Does body mass index associate with the endoscopic severity of gastroesophageal reflux disease?

Research output: Contribution to journalArticle

Abstract

To evaluate the association between body mass index (BMI) and gastroesophageal reflux disease (GERD) severity in the group of patients frequently suffering from moderate/severe gastroesophageal reflux symptoms, one hundred and fifty eight previously untreated patients underwent upper panendoscopy as indicated by typical moderate/severe reflux symptoms, occurring three or more times per week. Patients' BMI values were tabulated and compared to the severity of endoscopic findings (according to Savary-Miller/modified by Siewert). Association between reflux disease activity and BMI was analyzed by Kruskall-Wallis test, while mild and severe group were compared using Mann Whitney test. Analyzing the whole group, including the patients who had no endoscopically verified erosions (Savary-Miller 0 stage = non erosive reflux disease/NERD) association was found at the level of perceivable statistical significance (p=0.0501). However subdividing the examined population into mild (Savary-Miller 0-1 stage) and severe (Savary-Miller 2-4 stage) groups according to the endoscopically verified mucosal lesions of the esophagus, there was a strong significant relationship between severity of GERD and BMI (p=0.0056). In the group of patients with moderate and severe GERD symptoms elevation of BMI can be a risk factor of increased severity of GERD particularly in those who already have erosive mucosal lesions at the time of examination.

Original languageEnglish
Pages (from-to)49-52
Number of pages4
JournalInternational Journal of Diabetes and Metabolism
Volume12
Issue number3
Publication statusPublished - Dec 2004

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Gastroesophageal Reflux
Body Mass Index
Esophagus
Population

Keywords

  • Association
  • Body mass index
  • Gastroesophageal reflux disease
  • Severity

ASJC Scopus subject areas

  • Endocrinology
  • Endocrinology, Diabetes and Metabolism

Cite this

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title = "Does body mass index associate with the endoscopic severity of gastroesophageal reflux disease?",
abstract = "To evaluate the association between body mass index (BMI) and gastroesophageal reflux disease (GERD) severity in the group of patients frequently suffering from moderate/severe gastroesophageal reflux symptoms, one hundred and fifty eight previously untreated patients underwent upper panendoscopy as indicated by typical moderate/severe reflux symptoms, occurring three or more times per week. Patients' BMI values were tabulated and compared to the severity of endoscopic findings (according to Savary-Miller/modified by Siewert). Association between reflux disease activity and BMI was analyzed by Kruskall-Wallis test, while mild and severe group were compared using Mann Whitney test. Analyzing the whole group, including the patients who had no endoscopically verified erosions (Savary-Miller 0 stage = non erosive reflux disease/NERD) association was found at the level of perceivable statistical significance (p=0.0501). However subdividing the examined population into mild (Savary-Miller 0-1 stage) and severe (Savary-Miller 2-4 stage) groups according to the endoscopically verified mucosal lesions of the esophagus, there was a strong significant relationship between severity of GERD and BMI (p=0.0056). In the group of patients with moderate and severe GERD symptoms elevation of BMI can be a risk factor of increased severity of GERD particularly in those who already have erosive mucosal lesions at the time of examination.",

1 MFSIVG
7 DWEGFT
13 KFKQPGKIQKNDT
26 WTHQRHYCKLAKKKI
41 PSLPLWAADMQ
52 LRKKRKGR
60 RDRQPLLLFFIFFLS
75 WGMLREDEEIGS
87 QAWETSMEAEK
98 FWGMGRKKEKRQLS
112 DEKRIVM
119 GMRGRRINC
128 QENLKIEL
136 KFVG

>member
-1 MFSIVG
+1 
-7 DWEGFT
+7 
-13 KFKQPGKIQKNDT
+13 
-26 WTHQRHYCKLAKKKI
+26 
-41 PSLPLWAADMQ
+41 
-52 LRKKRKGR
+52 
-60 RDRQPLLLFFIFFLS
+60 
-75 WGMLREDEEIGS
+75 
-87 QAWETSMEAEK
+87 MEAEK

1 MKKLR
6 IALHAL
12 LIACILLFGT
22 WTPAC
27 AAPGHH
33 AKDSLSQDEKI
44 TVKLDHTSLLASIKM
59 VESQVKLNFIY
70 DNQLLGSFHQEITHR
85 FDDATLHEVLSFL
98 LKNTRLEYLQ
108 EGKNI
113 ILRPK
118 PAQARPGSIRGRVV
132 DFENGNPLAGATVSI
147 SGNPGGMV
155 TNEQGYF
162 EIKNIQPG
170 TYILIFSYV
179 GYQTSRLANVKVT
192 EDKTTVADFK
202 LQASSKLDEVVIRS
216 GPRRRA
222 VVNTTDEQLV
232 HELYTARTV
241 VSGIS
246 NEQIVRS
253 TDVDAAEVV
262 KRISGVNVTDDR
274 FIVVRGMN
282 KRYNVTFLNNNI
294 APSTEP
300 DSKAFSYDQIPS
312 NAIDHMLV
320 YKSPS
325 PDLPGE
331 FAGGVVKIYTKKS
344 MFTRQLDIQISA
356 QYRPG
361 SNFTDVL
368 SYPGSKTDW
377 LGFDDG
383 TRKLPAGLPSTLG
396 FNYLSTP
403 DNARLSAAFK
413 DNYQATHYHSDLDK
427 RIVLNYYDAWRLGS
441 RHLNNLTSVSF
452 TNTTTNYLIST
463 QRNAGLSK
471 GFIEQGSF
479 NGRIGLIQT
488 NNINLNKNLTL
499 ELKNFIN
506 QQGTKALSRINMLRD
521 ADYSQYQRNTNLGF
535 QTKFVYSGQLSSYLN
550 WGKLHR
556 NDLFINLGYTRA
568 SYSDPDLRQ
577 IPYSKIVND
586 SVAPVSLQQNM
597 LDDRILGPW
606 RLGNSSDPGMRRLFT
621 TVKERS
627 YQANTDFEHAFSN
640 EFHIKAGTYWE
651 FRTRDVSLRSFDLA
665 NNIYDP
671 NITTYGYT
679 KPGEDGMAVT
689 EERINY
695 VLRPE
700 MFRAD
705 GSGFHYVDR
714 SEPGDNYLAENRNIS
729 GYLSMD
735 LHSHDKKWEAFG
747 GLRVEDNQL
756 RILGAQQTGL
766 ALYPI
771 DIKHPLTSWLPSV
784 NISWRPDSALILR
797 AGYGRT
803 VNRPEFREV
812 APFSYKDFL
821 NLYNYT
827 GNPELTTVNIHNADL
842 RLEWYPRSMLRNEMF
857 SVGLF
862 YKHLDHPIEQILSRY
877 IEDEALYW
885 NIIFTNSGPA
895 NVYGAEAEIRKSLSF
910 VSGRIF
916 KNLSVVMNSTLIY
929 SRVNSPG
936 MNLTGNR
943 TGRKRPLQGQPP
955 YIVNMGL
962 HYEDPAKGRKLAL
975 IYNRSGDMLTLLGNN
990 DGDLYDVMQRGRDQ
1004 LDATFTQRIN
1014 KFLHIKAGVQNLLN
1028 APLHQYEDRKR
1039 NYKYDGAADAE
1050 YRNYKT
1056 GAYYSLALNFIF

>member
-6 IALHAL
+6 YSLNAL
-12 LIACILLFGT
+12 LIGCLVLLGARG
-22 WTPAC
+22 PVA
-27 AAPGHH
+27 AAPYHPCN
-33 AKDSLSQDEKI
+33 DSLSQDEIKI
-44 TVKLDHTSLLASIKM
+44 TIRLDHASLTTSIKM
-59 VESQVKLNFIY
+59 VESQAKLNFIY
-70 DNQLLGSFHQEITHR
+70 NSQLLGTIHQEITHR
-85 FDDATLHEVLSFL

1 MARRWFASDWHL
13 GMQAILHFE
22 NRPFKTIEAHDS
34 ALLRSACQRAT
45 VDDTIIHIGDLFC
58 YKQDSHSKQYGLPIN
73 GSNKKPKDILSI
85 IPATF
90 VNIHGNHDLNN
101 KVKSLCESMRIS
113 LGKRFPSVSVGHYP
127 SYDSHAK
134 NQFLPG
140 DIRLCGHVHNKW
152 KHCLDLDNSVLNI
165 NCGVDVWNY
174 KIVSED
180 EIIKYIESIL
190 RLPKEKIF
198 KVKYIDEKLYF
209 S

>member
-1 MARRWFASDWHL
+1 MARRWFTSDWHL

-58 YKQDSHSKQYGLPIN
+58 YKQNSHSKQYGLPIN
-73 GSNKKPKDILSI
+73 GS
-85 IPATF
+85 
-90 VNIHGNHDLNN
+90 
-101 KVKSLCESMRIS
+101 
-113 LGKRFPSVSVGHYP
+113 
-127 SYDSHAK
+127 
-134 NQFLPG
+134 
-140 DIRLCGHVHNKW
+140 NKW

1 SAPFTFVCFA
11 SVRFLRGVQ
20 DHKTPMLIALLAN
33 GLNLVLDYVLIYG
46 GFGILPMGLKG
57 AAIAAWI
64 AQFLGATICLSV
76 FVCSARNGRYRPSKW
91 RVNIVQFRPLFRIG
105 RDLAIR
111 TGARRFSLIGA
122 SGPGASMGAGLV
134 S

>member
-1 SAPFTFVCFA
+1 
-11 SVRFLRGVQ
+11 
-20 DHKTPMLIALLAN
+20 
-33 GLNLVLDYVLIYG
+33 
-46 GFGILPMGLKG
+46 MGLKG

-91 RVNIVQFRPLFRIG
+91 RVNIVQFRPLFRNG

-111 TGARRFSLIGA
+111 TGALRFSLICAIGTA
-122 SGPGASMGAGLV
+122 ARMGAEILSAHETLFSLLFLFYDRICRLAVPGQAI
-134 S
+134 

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AB - To evaluate the association between body mass index (BMI) and gastroesophageal reflux disease (GERD) severity in the group of patients frequently suffering from moderate/severe gastroesophageal reflux symptoms, one hundred and fifty eight previously untreated patients underwent upper panendoscopy as indicated by typical moderate/severe reflux symptoms, occurring three or more times per week. Patients' BMI values were tabulated and compared to the severity of endoscopic findings (according to Savary-Miller/modified by Siewert). Association between reflux disease activity and BMI was analyzed by Kruskall-Wallis test, while mild and severe group were compared using Mann Whitney test. Analyzing the whole group, including the patients who had no endoscopically verified erosions (Savary-Miller 0 stage = non erosive reflux disease/NERD) association was found at the level of perceivable statistical significance (p=0.0501). However subdividing the examined population into mild (Savary-Miller 0-1 stage) and severe (Savary-Miller 2-4 stage) groups according to the endoscopically verified mucosal lesions of the esophagus, there was a strong significant relationship between severity of GERD and BMI (p=0.0056). In the group of patients with moderate and severe GERD symptoms elevation of BMI can be a risk factor of increased severity of GERD particularly in those who already have erosive mucosal lesions at the time of examination.

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